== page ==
- Buddha is not someone you pray to, or try to get something from. Nor is Buddha someone you bow down to. A buddha is simply a person who is awake - nothing more or less.

- Buddhism is not a belief system. It's not about accepting certain tenets or believing a set of claims or principles. In fact, it's quite the opposite. It's about examining the world clearly and carefully, about testing everything and every idea. Buddhism is about seeing. It's about knowing rather than believing or wishing or hoping.

- The message is always to examine and see for yourself.

- The point of Buddhism is to just see - that's all.

- The buddha-dharma does not promise to make our lives problem-free. Rather, it urges us to examine the nature of our problems, what they are and where they come from. The buddha-dharma is not an armchair philosophy. It isn't pipe dreaming. It's about getting down to basics and acting on them.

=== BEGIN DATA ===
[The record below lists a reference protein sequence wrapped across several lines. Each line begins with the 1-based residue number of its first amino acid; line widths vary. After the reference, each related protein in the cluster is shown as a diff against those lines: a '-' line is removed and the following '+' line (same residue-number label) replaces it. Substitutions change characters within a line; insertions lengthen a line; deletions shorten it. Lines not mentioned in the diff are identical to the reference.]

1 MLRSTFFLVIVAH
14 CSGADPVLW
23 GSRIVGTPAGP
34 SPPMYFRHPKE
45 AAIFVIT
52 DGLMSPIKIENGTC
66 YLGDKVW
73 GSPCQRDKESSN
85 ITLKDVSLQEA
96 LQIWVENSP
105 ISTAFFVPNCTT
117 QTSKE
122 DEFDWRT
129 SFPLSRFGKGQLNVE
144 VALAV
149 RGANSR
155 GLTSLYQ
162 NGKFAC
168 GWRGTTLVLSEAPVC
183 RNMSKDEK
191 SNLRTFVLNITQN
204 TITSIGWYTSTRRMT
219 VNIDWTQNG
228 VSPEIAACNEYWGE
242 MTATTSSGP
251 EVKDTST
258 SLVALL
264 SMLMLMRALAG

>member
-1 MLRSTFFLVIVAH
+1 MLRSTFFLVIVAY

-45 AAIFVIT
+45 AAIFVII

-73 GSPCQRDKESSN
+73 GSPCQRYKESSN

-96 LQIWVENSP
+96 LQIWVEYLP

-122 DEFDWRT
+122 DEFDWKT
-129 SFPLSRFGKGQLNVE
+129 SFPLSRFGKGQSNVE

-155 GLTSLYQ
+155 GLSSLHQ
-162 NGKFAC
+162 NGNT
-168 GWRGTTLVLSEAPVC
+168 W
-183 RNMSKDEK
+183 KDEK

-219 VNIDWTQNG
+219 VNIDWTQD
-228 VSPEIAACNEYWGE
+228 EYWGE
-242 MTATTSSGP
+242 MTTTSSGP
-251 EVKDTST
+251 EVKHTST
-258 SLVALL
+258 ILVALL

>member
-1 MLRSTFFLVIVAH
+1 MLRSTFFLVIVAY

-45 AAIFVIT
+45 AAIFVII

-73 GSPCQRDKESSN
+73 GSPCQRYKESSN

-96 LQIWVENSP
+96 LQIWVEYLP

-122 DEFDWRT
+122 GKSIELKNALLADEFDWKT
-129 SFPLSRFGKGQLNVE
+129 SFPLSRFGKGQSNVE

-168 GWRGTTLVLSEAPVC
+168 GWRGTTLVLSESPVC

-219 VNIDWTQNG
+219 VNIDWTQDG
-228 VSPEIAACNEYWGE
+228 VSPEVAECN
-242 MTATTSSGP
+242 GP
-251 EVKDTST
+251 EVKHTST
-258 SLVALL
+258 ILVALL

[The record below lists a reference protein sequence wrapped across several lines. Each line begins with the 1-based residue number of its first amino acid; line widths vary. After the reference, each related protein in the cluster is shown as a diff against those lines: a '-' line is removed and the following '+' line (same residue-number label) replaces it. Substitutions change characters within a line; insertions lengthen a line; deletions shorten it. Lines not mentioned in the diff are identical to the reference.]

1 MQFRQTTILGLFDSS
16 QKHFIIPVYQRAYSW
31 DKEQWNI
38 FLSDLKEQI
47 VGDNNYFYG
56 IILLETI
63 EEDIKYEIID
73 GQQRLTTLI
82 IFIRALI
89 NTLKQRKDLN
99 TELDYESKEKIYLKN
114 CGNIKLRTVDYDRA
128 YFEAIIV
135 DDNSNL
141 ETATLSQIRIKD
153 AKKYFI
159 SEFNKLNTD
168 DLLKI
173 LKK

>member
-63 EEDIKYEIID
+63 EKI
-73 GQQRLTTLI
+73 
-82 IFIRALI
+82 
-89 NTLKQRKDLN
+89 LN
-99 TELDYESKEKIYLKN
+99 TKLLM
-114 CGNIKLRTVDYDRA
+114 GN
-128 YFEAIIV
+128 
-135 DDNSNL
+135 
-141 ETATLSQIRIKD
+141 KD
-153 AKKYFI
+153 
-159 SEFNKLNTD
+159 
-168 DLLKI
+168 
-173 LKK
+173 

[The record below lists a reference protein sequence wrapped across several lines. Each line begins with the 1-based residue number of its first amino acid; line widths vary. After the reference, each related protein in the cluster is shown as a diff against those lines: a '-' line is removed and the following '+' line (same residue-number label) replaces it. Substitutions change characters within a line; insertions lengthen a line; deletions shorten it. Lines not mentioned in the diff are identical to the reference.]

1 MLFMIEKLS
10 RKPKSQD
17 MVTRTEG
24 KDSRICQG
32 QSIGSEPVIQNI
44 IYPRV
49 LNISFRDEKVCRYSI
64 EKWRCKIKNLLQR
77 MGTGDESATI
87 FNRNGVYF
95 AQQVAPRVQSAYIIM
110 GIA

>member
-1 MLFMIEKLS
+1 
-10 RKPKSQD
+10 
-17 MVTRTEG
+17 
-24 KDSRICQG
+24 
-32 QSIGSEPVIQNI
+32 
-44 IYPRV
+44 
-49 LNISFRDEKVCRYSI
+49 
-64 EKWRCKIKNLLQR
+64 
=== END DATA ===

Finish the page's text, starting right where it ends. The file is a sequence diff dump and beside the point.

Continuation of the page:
- Generally we think of a journey as involving movement and direction, either going out somewhere in the world or else leading inward, into the self. But in Buddhism our journey must go nowhere - neither in nor out. Rather, ours is a journey into nearness, into immediacy. Our journey must be to awaken here and now, to awaken to here and now. To be fully alive we must be fully present.

The question is: how do we do it?

In order to experience the answer to this question for yourself, you must come to three realisations. First, you must realise that life is fleeting. Next, you must understand that you are already complete, worthy, whole. Finally, you must see that you are your own refuge, your own sanctuary, your own salvation.

- You don't have to look 'over there'. You don't have to figure anything out. You don't have to acquire anything. And you don't have to run off to Tibet, or Japan, or anywhere else. You wake up right here. In fact, you can only wake up right here. ...The table is spread before you.

- For example, suppose you notice, 'I'm craving pizza now'. That's fine. Just notice it. But we don't usually stop there. Rather than just seeing, we act upon what we notice instead: 'I shouldn't be wanting pizza. I must stop this desire for pizza.' This very reaction is more craving. We're desiring an end to desire. We're doing the usual thing again - reaching for, insisting, grabbing. This is bondage, not freedom. This is a subtle but crucial point.